Saleem Sinai, born at midnight on March 15, 1947, the exact time of India’s independence, has (along with 1001 other children born between 12 and 1) magical powers. He uses telepathy to being to hold a conference with all the other children to solve the problems of the new India. He goes through exile in the jungle. Returns and witnesses the “cleansing” of the Jama Masjid slum outside Delhi. His magical powers disappear; he writes this narrative.
Good book to talk about historical fiction in the late twentieth century. He is actively writing himself into history–that is taking, taking up a position of agency in relation to a past that otherwise does not belong to him.
Think about in terms of Jameson’s allegory. Post-colonial literature still values community in which private and public are interpenetrated, even identical. Rushdie would say that this is because privacy is a privilege: it’s ridiculous to think of discreet individuals in India. This stands in contrast to “capitalist” literature that is fragmentary. This isn’t a claim for extra-capitalistic cohesion. Rather, allegory, for Jameson, is able to self-consciously have symbols (like Saleem’s dripping nose) that both dramatize their failure, but hold out cohesion nevertheless. They take on “Benjaminian” utopian functions.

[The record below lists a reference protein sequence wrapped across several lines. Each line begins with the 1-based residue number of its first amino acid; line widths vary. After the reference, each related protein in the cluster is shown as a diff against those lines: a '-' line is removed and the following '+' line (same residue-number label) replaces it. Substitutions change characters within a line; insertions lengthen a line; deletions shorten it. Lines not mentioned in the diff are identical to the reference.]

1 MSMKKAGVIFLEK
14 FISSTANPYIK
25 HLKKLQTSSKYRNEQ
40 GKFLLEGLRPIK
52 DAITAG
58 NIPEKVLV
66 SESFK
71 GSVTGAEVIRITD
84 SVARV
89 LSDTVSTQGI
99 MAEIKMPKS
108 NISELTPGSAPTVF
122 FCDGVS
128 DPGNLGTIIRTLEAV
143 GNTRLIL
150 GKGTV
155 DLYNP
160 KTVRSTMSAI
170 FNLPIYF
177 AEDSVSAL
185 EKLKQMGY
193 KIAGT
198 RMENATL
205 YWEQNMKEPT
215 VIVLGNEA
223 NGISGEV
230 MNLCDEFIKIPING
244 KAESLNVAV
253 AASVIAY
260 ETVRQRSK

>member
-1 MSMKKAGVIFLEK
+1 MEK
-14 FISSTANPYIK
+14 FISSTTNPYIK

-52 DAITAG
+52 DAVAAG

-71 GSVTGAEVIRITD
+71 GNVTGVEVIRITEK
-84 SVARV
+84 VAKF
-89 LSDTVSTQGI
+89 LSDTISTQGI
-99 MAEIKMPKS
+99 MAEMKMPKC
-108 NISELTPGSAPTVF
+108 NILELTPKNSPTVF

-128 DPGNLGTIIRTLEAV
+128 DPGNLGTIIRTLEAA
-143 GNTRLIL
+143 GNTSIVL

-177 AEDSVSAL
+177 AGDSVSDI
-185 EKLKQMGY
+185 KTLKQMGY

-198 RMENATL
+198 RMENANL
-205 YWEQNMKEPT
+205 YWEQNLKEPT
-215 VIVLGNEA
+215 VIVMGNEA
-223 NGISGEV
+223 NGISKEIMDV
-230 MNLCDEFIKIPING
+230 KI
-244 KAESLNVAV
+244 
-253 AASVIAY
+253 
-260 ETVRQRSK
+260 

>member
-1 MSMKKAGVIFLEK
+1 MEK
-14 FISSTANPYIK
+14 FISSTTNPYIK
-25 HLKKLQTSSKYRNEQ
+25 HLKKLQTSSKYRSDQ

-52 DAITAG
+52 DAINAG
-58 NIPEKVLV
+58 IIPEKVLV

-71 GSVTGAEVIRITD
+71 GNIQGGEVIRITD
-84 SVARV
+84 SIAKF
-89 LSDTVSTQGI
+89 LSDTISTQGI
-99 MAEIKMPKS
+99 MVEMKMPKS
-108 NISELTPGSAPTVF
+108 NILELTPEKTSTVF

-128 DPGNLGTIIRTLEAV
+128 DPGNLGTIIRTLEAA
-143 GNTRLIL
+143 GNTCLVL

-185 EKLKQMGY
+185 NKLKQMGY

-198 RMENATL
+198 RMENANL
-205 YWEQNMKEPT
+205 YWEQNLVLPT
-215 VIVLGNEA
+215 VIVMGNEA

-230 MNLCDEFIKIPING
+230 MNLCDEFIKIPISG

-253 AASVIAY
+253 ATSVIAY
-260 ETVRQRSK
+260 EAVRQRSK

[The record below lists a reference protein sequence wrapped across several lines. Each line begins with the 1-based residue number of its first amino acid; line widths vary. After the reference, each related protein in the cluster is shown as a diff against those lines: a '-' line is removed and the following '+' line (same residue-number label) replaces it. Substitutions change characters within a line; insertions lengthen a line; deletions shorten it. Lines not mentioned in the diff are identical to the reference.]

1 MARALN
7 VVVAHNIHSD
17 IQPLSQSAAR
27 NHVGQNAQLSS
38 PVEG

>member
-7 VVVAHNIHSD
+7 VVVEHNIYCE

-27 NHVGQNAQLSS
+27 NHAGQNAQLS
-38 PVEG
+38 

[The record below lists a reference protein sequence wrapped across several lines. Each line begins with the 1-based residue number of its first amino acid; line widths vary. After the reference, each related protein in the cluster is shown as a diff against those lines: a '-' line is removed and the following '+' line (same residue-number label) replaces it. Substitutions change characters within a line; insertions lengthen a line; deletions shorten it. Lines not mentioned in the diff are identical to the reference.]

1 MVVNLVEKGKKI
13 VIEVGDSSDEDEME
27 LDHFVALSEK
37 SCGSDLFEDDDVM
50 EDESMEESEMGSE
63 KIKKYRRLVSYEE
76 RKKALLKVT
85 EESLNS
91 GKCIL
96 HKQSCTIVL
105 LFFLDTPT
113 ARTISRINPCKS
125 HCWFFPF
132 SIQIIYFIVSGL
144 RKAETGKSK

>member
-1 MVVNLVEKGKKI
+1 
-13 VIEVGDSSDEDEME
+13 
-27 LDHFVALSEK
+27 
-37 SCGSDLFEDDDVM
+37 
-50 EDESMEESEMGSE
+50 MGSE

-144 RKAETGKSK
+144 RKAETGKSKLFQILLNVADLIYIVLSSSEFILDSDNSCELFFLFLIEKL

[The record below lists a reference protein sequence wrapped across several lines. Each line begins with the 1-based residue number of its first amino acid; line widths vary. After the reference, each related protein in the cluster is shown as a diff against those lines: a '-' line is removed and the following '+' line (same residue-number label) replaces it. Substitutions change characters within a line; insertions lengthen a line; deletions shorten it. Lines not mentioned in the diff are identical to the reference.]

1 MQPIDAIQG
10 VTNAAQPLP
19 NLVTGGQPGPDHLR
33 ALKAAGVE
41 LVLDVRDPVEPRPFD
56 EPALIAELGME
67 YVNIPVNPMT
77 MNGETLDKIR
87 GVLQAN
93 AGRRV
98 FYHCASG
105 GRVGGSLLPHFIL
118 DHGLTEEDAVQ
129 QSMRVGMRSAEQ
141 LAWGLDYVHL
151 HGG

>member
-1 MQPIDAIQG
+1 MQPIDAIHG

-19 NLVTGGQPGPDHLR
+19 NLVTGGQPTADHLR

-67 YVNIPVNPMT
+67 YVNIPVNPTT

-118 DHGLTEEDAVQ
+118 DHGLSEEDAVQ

Can also use Bakhtin to talk about the sheer proliferation of characters, magical realism, etc. Can talk about mapping in relation to Naipaul, etc.